Diet, Diet, Diet, Diet, Weight loss, Weight loss, Protein, Fat loss, Fat loss, Weight loss, Slimming, Weight loss

In this article we answer how much protein one needs for successful, long-term weight management!

At our previous article on protein, we have seen that increasing or maintaining the amount of protein helps to maintain a diet, which is reflected in studies showing that maintaining lean mass is crucial to maintaining weight loss.

Time to go deeper and give concrete advice.

Diet, Diet, Diet, Diet, Weight loss, Weight loss, Protein, Fat loss, Fat loss, Weight loss, Slimming, Weight loss


Popular diets aimed at weight loss are often rather extreme in their macronutrient composition, which makes long-term adherence difficult.

This often translates into high wear/breakage rates (e.g. 35-50% of people dropped out of the one-year study on Atkins, Zone, Ornish or Weight Watchers diets), but also by gradually decreasing compliance to the diet over time.

Wear rates are usually much lower for diets with less extreme macronutrient compositions. For example, 21% of subjects dropped out of the DIETFITS test, which lasted 1 year, whose aim was to examine the effects of healthy low-fat or low-carbohydrate diets.

The 16-26% of the participants left the 2 years POUNDS Lost test (diets provided 15-25% of energy as protein, 20-40% as fat and 35-65% as carbohydrate), while 10-22% of subjects gave up two-year DIRECT test (which looked at three diets: a low-fat diet as recommended by the American Heart Association, a Mediterranean diet or a less restrictive low-carbohydrate/high-protein Atkins diet).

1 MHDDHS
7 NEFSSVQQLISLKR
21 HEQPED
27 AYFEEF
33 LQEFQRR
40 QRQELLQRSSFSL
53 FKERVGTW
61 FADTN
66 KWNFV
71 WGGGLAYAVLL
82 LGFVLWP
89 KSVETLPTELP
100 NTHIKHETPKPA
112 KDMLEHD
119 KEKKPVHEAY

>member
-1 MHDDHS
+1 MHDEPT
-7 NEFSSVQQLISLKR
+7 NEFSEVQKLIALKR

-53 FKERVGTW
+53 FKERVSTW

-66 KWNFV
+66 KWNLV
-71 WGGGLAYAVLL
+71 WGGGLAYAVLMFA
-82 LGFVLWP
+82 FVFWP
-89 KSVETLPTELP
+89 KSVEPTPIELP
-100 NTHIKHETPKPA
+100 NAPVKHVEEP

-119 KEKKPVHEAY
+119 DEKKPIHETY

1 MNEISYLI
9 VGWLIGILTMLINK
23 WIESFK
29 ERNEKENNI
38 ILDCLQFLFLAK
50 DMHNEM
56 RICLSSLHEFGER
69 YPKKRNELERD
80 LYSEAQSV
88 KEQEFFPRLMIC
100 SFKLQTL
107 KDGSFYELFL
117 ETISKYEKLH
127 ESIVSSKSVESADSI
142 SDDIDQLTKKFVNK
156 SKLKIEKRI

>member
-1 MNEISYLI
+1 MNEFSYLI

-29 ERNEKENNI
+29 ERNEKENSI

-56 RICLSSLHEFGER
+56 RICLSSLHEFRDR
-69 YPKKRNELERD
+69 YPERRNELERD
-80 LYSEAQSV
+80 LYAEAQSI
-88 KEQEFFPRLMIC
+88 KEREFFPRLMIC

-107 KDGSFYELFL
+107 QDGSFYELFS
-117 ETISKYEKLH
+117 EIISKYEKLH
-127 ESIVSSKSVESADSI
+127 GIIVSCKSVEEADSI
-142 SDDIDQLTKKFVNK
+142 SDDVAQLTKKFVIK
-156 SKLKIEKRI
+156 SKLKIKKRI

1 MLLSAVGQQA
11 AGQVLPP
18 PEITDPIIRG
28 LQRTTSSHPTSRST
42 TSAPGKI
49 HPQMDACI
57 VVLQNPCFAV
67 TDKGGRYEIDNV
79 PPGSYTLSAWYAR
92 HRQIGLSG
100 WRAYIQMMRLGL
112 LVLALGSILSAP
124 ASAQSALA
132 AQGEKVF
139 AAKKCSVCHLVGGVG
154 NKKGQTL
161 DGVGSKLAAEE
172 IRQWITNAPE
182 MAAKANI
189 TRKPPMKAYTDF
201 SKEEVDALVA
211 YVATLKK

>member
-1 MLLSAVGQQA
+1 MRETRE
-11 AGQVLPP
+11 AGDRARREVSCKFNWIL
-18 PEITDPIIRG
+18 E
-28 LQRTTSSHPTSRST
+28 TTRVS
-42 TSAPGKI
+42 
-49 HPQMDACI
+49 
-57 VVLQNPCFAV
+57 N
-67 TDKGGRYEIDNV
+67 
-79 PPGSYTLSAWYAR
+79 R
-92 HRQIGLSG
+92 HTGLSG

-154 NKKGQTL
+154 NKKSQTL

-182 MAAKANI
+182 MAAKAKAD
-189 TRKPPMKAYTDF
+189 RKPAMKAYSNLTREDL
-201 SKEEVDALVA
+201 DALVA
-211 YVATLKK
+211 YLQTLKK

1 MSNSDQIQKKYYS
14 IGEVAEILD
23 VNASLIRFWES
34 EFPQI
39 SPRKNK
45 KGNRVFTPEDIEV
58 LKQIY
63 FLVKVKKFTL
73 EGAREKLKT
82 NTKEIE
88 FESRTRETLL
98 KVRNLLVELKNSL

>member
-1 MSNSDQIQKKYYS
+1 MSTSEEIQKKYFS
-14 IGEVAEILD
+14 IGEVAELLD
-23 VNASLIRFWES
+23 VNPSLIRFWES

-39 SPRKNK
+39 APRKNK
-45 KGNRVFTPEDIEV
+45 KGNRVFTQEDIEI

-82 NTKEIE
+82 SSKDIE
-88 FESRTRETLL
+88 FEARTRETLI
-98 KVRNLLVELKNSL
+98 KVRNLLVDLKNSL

To call a spade a spade, the progressive decrease in compliance over time is a common feature of any dietary intervention, no matter how moderate or extreme.

For example, reviewing the research comparing Atkins, Zone, Ornish and Weight Watchers, dietary adherence scores were directly correlated with changes in body weight, and this relationship was almost identical for all four popular diets tested.

More specifically, low to moderate compliance was associated with weight loss, but from moderate compliance and above, body weight decreased in a nearly linear fashion, such that the best compliant subjects lost approximately 7% of body weight after 1 year, compared to an average weight loss of 2-3% for the entire group.

Something similar can be observed in the test POUNDS Lost, where the number of group sessions attended by participants (as an indicator of their compliance with the dietary intervention) was a positive factor in weight loss over the 2-year study period (about 0.2 kg more weight loss for each session) and indeed this relationship was not different between the four diet groups (low or high protein and fat).

In a subsequent data analysis of the same study, indicators of protein intake in all participants (i.e. not just those on high-protein diets) suggested that a greater increase in protein intake from the start of the intervention had positive effects on long-term weight loss.